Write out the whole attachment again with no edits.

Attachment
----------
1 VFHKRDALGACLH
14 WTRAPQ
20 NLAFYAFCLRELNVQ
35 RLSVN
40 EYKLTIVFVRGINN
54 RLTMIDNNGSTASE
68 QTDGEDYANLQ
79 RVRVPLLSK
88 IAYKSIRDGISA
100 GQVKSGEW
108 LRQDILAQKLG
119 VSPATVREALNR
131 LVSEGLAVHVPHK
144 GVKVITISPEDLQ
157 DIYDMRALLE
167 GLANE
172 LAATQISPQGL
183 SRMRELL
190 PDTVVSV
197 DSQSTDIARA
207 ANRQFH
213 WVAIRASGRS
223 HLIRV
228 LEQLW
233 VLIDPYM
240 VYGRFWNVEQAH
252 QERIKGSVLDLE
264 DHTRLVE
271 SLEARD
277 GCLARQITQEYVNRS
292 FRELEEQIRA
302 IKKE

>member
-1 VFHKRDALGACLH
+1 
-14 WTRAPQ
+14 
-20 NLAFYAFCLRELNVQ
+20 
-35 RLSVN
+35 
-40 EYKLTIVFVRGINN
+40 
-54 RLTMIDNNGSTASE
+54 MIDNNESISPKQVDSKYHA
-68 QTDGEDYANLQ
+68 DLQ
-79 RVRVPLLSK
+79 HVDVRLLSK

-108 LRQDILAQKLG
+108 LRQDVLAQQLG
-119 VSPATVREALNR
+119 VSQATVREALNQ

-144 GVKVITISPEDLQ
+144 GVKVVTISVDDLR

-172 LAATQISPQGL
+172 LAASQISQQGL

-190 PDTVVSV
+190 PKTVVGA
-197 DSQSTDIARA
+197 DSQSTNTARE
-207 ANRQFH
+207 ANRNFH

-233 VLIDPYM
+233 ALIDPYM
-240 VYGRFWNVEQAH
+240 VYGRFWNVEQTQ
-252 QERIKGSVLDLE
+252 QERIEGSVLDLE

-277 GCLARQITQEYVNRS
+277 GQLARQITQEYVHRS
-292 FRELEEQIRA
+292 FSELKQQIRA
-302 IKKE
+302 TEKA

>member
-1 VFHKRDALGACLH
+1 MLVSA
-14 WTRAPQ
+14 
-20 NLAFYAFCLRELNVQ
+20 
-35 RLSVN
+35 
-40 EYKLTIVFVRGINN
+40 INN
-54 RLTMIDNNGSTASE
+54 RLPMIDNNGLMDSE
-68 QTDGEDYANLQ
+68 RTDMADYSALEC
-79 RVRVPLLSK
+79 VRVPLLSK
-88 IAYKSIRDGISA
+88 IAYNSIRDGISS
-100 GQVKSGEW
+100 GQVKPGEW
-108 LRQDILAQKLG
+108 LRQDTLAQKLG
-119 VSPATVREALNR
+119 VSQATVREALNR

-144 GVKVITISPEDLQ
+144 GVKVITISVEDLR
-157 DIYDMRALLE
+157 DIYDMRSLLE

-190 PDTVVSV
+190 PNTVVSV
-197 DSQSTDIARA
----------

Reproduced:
1 VFHKRDALGACLH
14 WTRAPQ
20 NLAFYAFCLRELNVQ
35 RLSVN
40 EYKLTIVFVRGINN
54 RLTMIDNNGSTASE
68 QTDGEDYANLQ
79 RVRVPLLSK
88 IAYKSIRDGISA
100 GQVKSGEW
108 LRQDILAQKLG
119 VSPATVREALNR
131 LVSEGLAVHVPHK
144 GVKVITISPEDLQ
157 DIYDMRALLE
167 GLANE
172 LAATQISPQGL
183 SRMRELL
190 PDTVVSV
197 DSQSTDIARA
207 ANRQFH
213 WVAIRASGRS
223 HLIRV
228 LEQLW
233 VLIDPYM
240 VYGRFWNVEQAH
252 QERIKGSVLDLE
264 DHTRLVE
271 SLEARD
277 GCLARQITQEYVNRS
292 FRELEEQIRA
302 IKKE

>member
-1 VFHKRDALGACLH
+1 
-14 WTRAPQ
+14 
-20 NLAFYAFCLRELNVQ
+20 
-35 RLSVN
+35 
-40 EYKLTIVFVRGINN
+40 
-54 RLTMIDNNGSTASE
+54 MIDNNESISPKQVDSKYHA
-68 QTDGEDYANLQ
+68 DLQ
-79 RVRVPLLSK
+79 HVDVRLLSK

-108 LRQDILAQKLG
+108 LRQDVLAQQLG
-119 VSPATVREALNR
+119 VSQATVREALNQ

-144 GVKVITISPEDLQ
+144 GVKVVTISVDDLR

-172 LAATQISPQGL
+172 LAASQISQQGL

-190 PDTVVSV
+190 PKTVVGA
-197 DSQSTDIARA
+197 DSQSTNTARE
-207 ANRQFH
+207 ANRNFH

-233 VLIDPYM
+233 ALIDPYM
-240 VYGRFWNVEQAH
+240 VYGRFWNVEQTQ
-252 QERIKGSVLDLE
+252 QERIEGSVLDLE

-277 GCLARQITQEYVNRS
+277 GQLARQITQEYVHRS
-292 FRELEEQIRA
+292 FSELKQQIRA
-302 IKKE
+302 TEKA

>member
-1 VFHKRDALGACLH
+1 MLVSA
-14 WTRAPQ
+14 
-20 NLAFYAFCLRELNVQ
+20 
-35 RLSVN
+35 
-40 EYKLTIVFVRGINN
+40 INN
-54 RLTMIDNNGSTASE
+54 RLPMIDNNGLMDSE
-68 QTDGEDYANLQ
+68 RTDMADYSALEC
-79 RVRVPLLSK
+79 VRVPLLSK
-88 IAYKSIRDGISA
+88 IAYNSIRDGISS
-100 GQVKSGEW
+100 GQVKPGEW
-108 LRQDILAQKLG
+108 LRQDTLAQKLG
-119 VSPATVREALNR
+119 VSQATVREALNR

-144 GVKVITISPEDLQ
+144 GVKVITISVEDLR
-157 DIYDMRALLE
+157 DIYDMRSLLE

-190 PDTVVSV
+190 PNTVVSV
-197 DSQSTDIARA